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Title:Effect of alternative, individual and group housing systems, and management factors in group pens on the well-being of gestating sows
Author(s):DeDecker, Ashley E.
Director of Research:Salak-Johnson, Janeen L.
Doctoral Committee Chair(s):Salak-Johnson, Janeen L.
Doctoral Committee Member(s):Wheeler, Matthew B.; Stein, Hans H.; Walker, Paul M.
Department / Program:Animal Sciences
Discipline:Animal Sciences
Degree Granting Institution:University of Illinois at Urbana-Champaign
Abstract:Animal well-being has become one of the most controversial issues associated with modern animal agriculture. How animals raised for human consumption are being housed in modern housing systems has resulted in the passing of referendum that ban gestation stalls for sows, crates for veal calves, and battery cages for laying hens. Currently no scientific information support the current notion that these housing systems compromise animal well-being nor support that any of the current alternative housing systems improve animal welfare. Thus, implementing these novel housing systems before adequately assessing the impact of these systems on animal well-being could potentially compromise animal welfare. Therefore, the objective of this dissertation is to determine, which specific-housing components (physical and biological) within an individual, group-pen, and stall-pen housing system can be modified to enhance the well-being of gestating sows. All systems measured within the dissertation were assessed throughout gestation using a multi-disciplinary approach to determine sow well-being. Sow performance, productivity, behavior, and immune and endocrine status were all assessed at various time points throughout gestation to determine the overall well-being of the sow in each of these systems. Data were analyzed using Proc MIXED with repeated measures and Proc CORR was used to identify potential relationships among measures (SAS). Results from the research indicate that several physical components or management strategies that make-up a stall (e.g., expansion of stall width or direction of bars on front gate), pen (e.g, floor-feeding of high-fiber diet and floor-space allowance), and previous environment prior to gestation environment (e.g., standard stall for 30 d prior to group-pen for remainder of gestation) all seem to impact sow well-being within each alternative housing environment assessed and should be considered before implementing. Components that can potentially improve sow well-being are feeding a high-fiber diet with easy access to waterers in a group-pen of 1.7 m2 floor-space allowance, considering social status of sows kept in group-housing systems and therefore allocating based on BW, increasing the width of standard gestation stalls and ensuring that environmental components allow for oral activity to occur within that stall, and utilize a standard gestation stall prior to placing sows in group-pens. Conversely, components that were found to either compromise sow well-being or no welfare improvements were detected were: utilizing a 2.3 m2 floor-space allowance group-pen and feeding a high-fiber diet, using vertical bars on the front gate of the individual stall system, and using an individual stall that allows the sow to turn-around encouraged fighting if kept in them throughout gestation and prior to placement into a group-pen on d 30. Results from this dissertation imply that components within housing systems impact indicators of sow well-being more than the actual housing system. Making simple physical, biological, and management adjustments within existing facilities can improve sow well-being while sustaining world protein supply, producer profitability, and consumer trust.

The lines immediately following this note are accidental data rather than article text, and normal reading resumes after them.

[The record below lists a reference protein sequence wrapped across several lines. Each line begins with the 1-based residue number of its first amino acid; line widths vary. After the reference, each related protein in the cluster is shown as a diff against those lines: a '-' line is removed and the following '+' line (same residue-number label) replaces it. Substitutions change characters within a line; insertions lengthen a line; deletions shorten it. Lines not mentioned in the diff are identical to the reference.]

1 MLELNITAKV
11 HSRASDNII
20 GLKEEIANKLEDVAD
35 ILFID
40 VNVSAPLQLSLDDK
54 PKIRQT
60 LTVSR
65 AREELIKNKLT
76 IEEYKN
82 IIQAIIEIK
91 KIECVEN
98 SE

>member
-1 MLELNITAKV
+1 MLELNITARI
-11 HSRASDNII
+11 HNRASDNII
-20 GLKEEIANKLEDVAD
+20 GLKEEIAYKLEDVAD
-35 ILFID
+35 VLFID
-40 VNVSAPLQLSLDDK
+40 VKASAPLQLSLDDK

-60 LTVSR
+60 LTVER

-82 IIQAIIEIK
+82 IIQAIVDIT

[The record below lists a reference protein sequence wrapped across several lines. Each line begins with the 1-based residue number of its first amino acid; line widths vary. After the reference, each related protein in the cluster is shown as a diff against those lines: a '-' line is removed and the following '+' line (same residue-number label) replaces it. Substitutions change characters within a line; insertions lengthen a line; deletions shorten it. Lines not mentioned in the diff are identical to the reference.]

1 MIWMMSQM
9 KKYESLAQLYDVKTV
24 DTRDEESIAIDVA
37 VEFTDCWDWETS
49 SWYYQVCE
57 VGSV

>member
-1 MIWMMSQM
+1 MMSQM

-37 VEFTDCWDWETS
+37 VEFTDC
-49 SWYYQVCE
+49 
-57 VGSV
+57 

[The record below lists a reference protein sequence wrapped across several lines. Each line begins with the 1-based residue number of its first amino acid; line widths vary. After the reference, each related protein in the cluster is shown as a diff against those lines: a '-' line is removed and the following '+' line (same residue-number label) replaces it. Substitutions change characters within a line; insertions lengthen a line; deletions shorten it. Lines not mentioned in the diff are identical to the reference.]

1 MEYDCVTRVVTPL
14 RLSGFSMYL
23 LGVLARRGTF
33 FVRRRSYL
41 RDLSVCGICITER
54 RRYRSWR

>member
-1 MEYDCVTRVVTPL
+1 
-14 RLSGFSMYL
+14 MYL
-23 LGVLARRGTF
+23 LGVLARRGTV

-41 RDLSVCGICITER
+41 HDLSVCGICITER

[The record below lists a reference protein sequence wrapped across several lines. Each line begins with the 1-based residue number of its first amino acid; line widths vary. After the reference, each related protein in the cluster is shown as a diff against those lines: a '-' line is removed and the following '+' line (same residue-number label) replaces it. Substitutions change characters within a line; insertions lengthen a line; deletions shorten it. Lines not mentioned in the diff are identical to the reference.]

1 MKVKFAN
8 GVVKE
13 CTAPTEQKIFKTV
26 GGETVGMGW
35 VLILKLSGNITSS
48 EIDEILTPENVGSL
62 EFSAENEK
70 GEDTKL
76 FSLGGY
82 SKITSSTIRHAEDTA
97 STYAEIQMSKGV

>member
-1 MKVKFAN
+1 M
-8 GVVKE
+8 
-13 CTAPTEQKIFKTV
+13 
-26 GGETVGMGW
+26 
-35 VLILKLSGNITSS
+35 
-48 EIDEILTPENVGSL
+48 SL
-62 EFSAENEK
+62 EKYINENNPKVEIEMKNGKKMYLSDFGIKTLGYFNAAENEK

Issue Date:2012-02-01
Rights Information:Copyright 2011 Ashley E. DeDecker
Date Available in IDEALS:2014-02-01
Date Deposited:2011-12

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